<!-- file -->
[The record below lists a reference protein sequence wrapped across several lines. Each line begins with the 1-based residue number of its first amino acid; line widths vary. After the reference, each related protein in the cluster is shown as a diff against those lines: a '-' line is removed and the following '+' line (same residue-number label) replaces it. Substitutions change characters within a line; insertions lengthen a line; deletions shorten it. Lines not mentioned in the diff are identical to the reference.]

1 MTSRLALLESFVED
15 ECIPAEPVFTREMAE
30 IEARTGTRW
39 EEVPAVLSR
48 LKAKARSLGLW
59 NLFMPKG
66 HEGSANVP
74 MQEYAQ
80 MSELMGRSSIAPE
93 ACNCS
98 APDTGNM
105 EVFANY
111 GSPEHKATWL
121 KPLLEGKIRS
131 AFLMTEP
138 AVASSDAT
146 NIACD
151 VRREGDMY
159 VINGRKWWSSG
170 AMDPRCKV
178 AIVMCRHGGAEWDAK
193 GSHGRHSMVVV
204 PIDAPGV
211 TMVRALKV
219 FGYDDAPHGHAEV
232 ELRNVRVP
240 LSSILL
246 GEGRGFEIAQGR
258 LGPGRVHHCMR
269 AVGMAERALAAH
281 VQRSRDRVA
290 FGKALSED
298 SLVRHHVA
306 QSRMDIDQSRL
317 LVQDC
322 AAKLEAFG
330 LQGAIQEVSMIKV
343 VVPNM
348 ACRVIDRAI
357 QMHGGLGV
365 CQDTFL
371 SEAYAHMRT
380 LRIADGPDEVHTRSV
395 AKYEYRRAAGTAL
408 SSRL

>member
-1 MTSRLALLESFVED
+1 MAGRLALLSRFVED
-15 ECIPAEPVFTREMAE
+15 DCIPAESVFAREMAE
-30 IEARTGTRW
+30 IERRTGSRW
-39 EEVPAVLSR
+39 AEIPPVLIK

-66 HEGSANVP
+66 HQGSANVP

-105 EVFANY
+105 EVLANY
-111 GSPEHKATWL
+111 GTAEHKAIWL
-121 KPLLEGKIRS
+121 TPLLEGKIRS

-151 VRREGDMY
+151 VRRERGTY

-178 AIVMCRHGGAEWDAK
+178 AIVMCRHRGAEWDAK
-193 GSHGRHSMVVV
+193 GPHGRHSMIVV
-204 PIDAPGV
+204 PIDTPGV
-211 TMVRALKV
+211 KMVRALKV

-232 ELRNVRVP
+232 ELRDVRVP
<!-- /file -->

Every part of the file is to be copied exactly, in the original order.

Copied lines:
[The record below lists a reference protein sequence wrapped across several lines. Each line begins with the 1-based residue number of its first amino acid; line widths vary. After the reference, each related protein in the cluster is shown as a diff against those lines: a '-' line is removed and the following '+' line (same residue-number label) replaces it. Substitutions change characters within a line; insertions lengthen a line; deletions shorten it. Lines not mentioned in the diff are identical to the reference.]

1 MTSRLALLESFVED
15 ECIPAEPVFTREMAE
30 IEARTGTRW
39 EEVPAVLSR
48 LKAKARSLGLW
59 NLFMPKG
66 HEGSANVP
74 MQEYAQ
80 MSELMGRSSIAPE
93 ACNCS
98 APDTGNM
105 EVFANY
111 GSPEHKATWL
121 KPLLEGKIRS
131 AFLMTEP
138 AVASSDAT
146 NIACD
151 VRREGDMY
159 VINGRKWWSSG
170 AMDPRCKV
178 AIVMCRHGGAEWDAK
193 GSHGRHSMVVV
204 PIDAPGV
211 TMVRALKV
219 FGYDDAPHGHAEV
232 ELRNVRVP
240 LSSILL
246 GEGRGFEIAQGR
258 LGPGRVHHCMR
269 AVGMAERALAAH
281 VQRSRDRVA
290 FGKALSED
298 SLVRHHVA
306 QSRMDIDQSRL
317 LVQDC
322 AAKLEAFG
330 LQGAIQEVSMIKV
343 VVPNM
348 ACRVIDRAI
357 QMHGGLGV
365 CQDTFL
371 SEAYAHMRT
380 LRIADGPDEVHTRSV
395 AKYEYRRAAGTAL
408 SSRL

>member
-1 MTSRLALLESFVED
+1 MAGRLALLSRFVED
-15 ECIPAEPVFTREMAE
+15 DCIPAESVFAREMAE
-30 IEARTGTRW
+30 IERRTGSRW
-39 EEVPAVLSR
+39 AEIPPVLIK

-66 HEGSANVP
+66 HQGSANVP

-105 EVFANY
+105 EVLANY
-111 GSPEHKATWL
+111 GTAEHKAIWL
-121 KPLLEGKIRS
+121 TPLLEGKIRS

-151 VRREGDMY
+151 VRRERGTY

-178 AIVMCRHGGAEWDAK
+178 AIVMCRHRGAEWDAK
-193 GSHGRHSMVVV
+193 GPHGRHSMIVV
-204 PIDAPGV
+204 PIDTPGV
-211 TMVRALKV
+211 KMVRALKV

-232 ELRNVRVP
+232 ELRDVRVP